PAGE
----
Navigating the bedlam

CJR's new way forward

(Illustration by WeBuyYourKids)

It came as a jolt. After 25 years at The Washington Post, where I’d spent my early days as a reporter and my later years as the managing editor, I was ready for a break. And I was taking one, on my back porch, listening to music and enjoying the still life of a freelance book editor. But nine months in, I suddenly found myself contemplating the idea of moving to New York, to become the editor and publisher of the Columbia Journalism Review. The idea seemed as ill-timed as it did tempting.

So I did what anyone might. I asked my friends what they’d do. Most of them are journalists, the ideal test lab, and I thought I had a pretty good handle on what they’d say: Why upend your life to work for a publication that has so many other competitors out there? How many outlets do we really need drenching us in criticism and advice?

Their answers were not what I expected. Most all of them urged me to go for it. They said journalists need a serious publication that covers their profession vigilantly and produces reasoned, reported pieces on what they do. They want stories that help them navigate the bedlam, feel smarter, and think differently about their chaotic industry. They want some kind of pilot.

I realized walking out of a restaurant after listening to one particularly passionate appeal from a friend and former colleague that I was fired up, and two feet in.

Writing from New York in my first month on the job, I’m still fired up, and determined to see that CJR lives up to the aspirations of its readers, in print and online.

That starts with thorough, authoritative examinations of important stories, of broad coverage areas, of newsroom practices, and of individuals in those newsrooms. It does not mean simply reading other people’s stories and then settling in for a keyboard rant. CJR should be flying at a higher altitude, or that is my hope.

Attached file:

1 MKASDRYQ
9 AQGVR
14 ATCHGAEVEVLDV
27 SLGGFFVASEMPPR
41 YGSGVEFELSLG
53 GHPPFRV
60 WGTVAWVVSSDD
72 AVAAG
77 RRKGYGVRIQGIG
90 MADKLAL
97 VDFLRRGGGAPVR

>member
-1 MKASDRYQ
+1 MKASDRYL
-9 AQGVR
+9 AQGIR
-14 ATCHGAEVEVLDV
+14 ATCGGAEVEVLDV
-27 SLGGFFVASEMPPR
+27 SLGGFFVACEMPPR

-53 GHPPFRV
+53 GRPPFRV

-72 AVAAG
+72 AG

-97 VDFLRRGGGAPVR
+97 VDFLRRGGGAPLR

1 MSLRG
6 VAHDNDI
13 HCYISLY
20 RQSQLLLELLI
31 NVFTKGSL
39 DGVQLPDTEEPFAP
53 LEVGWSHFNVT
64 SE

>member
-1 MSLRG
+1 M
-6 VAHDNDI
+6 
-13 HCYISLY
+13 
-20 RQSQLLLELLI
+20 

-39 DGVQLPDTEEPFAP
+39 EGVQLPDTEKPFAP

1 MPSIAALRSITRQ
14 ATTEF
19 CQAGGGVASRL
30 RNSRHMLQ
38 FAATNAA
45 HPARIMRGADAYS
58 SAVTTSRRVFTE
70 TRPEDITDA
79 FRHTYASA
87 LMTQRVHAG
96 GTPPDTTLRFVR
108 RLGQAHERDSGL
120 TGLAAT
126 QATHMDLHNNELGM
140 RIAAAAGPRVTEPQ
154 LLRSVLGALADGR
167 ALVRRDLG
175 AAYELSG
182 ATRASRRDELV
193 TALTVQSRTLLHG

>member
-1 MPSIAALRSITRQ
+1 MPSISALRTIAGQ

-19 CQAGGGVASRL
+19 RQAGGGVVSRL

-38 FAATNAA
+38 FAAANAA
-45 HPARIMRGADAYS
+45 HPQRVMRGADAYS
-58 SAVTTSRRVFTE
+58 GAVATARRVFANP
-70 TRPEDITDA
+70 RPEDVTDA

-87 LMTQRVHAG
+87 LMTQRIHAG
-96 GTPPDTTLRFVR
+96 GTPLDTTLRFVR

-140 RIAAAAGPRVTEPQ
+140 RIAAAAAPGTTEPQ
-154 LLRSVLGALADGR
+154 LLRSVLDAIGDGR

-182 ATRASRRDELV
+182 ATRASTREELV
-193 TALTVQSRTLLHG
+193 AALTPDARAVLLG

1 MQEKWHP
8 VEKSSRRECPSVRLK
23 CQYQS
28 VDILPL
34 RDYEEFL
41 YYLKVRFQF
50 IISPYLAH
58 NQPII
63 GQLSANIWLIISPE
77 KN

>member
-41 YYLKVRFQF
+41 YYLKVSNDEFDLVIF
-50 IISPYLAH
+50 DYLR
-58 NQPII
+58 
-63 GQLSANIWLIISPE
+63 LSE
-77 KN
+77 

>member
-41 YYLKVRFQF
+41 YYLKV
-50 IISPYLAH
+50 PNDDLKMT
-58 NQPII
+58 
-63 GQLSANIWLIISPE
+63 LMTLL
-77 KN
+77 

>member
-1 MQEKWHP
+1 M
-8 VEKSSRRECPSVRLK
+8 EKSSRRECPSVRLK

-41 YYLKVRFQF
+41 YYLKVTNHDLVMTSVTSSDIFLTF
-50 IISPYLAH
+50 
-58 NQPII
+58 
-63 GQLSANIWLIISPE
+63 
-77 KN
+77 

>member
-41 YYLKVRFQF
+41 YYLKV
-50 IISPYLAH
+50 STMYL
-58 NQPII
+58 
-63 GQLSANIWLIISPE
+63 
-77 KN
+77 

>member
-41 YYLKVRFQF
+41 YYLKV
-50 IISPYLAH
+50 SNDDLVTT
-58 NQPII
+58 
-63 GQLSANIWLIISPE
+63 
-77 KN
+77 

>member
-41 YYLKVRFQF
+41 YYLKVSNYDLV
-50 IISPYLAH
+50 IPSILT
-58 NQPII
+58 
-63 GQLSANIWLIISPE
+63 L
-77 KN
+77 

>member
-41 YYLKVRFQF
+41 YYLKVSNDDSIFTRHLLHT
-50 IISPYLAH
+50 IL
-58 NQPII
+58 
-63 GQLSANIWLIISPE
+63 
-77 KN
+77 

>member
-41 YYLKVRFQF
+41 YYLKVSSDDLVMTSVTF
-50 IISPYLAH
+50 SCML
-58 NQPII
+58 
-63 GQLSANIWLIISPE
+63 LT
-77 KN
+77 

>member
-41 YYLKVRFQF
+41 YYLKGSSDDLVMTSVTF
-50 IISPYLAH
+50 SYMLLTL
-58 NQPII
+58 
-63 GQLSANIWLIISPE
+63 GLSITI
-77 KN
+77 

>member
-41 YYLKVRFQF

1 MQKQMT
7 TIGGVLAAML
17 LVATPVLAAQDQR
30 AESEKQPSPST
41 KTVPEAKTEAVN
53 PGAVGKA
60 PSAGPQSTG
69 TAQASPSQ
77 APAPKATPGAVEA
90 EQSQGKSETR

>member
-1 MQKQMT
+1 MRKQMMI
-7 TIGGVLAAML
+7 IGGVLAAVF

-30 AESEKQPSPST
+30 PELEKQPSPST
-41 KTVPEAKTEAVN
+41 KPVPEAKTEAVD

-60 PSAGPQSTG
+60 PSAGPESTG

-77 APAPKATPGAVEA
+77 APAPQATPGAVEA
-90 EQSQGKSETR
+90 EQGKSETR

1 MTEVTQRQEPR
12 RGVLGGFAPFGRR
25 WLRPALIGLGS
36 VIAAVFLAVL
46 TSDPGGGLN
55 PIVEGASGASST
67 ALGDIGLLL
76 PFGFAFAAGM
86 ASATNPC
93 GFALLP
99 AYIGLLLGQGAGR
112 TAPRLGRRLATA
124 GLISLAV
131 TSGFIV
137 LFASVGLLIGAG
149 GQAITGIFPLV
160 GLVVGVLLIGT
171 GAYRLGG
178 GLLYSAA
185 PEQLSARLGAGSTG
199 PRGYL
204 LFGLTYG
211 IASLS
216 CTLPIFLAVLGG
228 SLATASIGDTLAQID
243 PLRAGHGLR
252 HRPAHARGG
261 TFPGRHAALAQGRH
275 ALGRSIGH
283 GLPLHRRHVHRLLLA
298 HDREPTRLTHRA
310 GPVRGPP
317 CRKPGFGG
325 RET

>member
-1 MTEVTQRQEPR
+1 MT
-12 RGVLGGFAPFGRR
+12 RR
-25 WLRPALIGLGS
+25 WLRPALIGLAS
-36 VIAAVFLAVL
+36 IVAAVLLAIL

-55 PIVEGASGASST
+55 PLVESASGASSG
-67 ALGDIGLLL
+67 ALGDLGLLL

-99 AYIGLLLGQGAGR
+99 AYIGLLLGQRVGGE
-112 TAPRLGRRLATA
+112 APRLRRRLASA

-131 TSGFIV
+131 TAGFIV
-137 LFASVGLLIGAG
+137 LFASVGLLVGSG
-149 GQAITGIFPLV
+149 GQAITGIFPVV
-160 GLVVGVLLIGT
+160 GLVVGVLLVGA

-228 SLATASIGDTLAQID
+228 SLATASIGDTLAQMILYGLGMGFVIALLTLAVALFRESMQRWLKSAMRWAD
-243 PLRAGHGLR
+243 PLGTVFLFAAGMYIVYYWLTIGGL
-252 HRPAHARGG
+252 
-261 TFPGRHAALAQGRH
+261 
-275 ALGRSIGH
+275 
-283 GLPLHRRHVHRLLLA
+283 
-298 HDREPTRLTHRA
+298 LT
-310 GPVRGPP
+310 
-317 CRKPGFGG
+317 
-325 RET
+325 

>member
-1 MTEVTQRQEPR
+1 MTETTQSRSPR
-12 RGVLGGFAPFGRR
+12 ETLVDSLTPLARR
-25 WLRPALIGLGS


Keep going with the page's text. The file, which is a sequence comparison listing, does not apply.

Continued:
I want CJR to be an intelligent, reliable venue for ideas, analysis, and discovery of the fast-evolving forces in journalism. These pieces should feel urgent and revelatory. They should be pieces that reach the front edge of a topic, that are unique, and not just chiming in.

This can’t be achieved unless CJR becomes a true forum for the great writers and thinkers in journalism now, and including some outside the field who have a light to shine. For CJR to have maximum impact, its site and its magazine need to be filled with the insights and contributions of journalists in the field.

This is my first issue, and it is more the beginning of a process than an end to one. Our website and other digital products will be evolving and so will the magazine. In this issue, our cover story is by Marc Fisher, one of the most influential writers at The Washington Post and a former colleague of mine. Marc takes us on an exploration of how newsrooms are re-examining one of their most core values—how much to worry about whether what we write is actually true. Not long ago it was common practice to run stories through a gauntlet of editors who would assess the accuracy of the author’s work. Now, accuracy is often considered more of an iterative process, to be reached through audience input.

We also have a reported essay by staff writer Michael Meyer on the power of photography to alter the course of war, and a smart look by assistant editor Alexis Sobel Fitts on the boisterous ranks of liberal commentators joining Fox News.

My relationship with journalism is passionate and deep. It took root at the age of 10, when I first joined its professional ranks as the editor, publisher, and sole writer of the yarn-bound “Spayd Sentinel.” I am grateful now to be a part of the talented team here at the Columbia Journalism Review, and as we aspire to sharpen our mission, it is hard to imagine a more worthy public service.

—Elizabeth Spayd

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Elizabeth Spayd is the editor in chief and publisher of CJR.